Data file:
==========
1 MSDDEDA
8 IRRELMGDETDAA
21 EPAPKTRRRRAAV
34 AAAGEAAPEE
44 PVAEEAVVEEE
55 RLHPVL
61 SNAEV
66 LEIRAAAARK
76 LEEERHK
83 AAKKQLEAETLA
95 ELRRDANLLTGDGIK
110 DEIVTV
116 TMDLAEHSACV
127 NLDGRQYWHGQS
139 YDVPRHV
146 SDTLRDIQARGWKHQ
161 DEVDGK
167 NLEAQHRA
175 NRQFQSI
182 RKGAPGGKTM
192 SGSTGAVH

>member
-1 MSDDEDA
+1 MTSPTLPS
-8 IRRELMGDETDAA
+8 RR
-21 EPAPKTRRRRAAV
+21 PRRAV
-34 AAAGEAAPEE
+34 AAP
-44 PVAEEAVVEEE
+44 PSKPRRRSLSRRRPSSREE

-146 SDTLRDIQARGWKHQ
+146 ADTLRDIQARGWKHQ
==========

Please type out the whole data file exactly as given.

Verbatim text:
1 MSDDEDA
8 IRRELMGDETDAA
21 EPAPKTRRRRAAV
34 AAAGEAAPEE
44 PVAEEAVVEEE
55 RLHPVL
61 SNAEV
66 LEIRAAAARK
76 LEEERHK
83 AAKKQLEAETLA
95 ELRRDANLLTGDGIK
110 DEIVTV
116 TMDLAEHSACV
127 NLDGRQYWHGQS
139 YDVPRHV
146 SDTLRDIQARGWKHQ
161 DEVDGK
167 NLEAQHRA
175 NRQFQSI
182 RKGAPGGKTM
192 SGSTGAVH

>member
-1 MSDDEDA
+1 MTSPTLPS
-8 IRRELMGDETDAA
+8 RR
-21 EPAPKTRRRRAAV
+21 PRRAV
-34 AAAGEAAPEE
+34 AAP
-44 PVAEEAVVEEE
+44 PSKPRRRSLSRRRPSSREE

-146 SDTLRDIQARGWKHQ
+146 ADTLRDIQARGWKHQ